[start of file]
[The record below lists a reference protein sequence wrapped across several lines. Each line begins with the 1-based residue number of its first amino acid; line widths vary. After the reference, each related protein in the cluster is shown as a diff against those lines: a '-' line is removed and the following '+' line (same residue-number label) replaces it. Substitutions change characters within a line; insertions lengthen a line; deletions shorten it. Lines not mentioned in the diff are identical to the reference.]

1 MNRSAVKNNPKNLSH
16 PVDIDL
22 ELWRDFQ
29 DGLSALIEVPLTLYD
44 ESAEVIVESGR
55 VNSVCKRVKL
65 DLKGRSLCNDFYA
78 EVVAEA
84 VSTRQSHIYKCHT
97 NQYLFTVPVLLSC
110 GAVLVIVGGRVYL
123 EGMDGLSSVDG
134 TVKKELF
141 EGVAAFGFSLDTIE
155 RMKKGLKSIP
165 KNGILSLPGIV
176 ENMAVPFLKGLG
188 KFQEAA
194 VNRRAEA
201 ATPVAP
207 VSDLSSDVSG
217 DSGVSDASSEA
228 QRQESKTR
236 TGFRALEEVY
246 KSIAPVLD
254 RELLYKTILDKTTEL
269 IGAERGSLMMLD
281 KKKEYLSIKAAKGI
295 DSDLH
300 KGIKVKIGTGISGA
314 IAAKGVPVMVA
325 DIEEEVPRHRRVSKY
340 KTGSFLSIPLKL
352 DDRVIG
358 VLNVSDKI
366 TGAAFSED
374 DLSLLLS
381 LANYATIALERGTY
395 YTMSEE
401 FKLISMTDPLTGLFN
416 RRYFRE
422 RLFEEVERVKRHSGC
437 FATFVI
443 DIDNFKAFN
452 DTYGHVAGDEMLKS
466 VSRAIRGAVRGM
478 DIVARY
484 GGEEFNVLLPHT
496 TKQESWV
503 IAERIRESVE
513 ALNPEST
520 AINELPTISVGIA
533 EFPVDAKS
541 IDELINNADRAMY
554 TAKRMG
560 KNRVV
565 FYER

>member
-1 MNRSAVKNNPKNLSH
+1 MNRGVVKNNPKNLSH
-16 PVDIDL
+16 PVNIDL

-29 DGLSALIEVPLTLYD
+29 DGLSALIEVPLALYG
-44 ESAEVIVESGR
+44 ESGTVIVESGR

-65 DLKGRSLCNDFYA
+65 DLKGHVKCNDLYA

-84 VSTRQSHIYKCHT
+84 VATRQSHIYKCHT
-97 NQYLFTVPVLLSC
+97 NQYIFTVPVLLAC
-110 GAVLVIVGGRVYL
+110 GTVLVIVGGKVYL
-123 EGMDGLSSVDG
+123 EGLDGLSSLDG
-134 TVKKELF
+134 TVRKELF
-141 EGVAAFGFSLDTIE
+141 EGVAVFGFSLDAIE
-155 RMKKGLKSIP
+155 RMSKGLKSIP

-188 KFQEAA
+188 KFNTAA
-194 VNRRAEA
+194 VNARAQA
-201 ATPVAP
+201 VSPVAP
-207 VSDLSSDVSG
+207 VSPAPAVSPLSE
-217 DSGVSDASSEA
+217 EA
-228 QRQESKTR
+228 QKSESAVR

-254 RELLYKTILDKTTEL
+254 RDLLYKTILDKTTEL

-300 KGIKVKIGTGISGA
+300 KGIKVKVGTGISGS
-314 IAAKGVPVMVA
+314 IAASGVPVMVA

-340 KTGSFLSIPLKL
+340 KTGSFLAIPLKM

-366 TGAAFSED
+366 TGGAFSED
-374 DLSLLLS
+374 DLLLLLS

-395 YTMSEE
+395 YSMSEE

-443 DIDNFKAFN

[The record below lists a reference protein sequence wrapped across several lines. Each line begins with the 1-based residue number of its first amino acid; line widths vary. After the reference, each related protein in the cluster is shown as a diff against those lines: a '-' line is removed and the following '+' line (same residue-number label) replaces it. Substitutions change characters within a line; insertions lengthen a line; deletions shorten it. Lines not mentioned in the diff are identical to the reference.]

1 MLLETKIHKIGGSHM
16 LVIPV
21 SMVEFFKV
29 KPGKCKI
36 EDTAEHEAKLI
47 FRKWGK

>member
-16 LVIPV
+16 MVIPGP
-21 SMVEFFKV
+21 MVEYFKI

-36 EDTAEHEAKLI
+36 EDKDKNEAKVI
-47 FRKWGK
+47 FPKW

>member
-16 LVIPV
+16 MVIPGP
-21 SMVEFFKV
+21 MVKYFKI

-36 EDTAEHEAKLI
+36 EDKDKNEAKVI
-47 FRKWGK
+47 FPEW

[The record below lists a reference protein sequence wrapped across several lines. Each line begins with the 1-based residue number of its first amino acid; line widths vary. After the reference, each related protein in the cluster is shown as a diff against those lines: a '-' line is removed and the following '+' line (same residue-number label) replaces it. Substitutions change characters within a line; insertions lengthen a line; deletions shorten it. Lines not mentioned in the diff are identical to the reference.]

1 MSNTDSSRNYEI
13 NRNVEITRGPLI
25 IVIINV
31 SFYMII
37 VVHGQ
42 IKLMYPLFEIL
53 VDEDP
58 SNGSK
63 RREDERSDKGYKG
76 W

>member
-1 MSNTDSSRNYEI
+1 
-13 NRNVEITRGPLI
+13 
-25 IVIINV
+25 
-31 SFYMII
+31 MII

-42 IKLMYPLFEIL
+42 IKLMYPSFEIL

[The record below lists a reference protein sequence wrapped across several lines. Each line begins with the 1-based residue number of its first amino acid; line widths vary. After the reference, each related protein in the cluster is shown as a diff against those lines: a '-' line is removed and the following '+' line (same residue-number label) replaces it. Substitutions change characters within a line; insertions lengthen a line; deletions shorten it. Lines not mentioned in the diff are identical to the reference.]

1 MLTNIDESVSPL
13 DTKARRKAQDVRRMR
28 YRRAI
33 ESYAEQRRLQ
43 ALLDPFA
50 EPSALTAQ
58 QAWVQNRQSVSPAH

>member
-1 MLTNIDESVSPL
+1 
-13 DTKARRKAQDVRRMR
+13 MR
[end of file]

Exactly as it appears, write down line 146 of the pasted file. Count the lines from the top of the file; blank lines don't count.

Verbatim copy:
76 W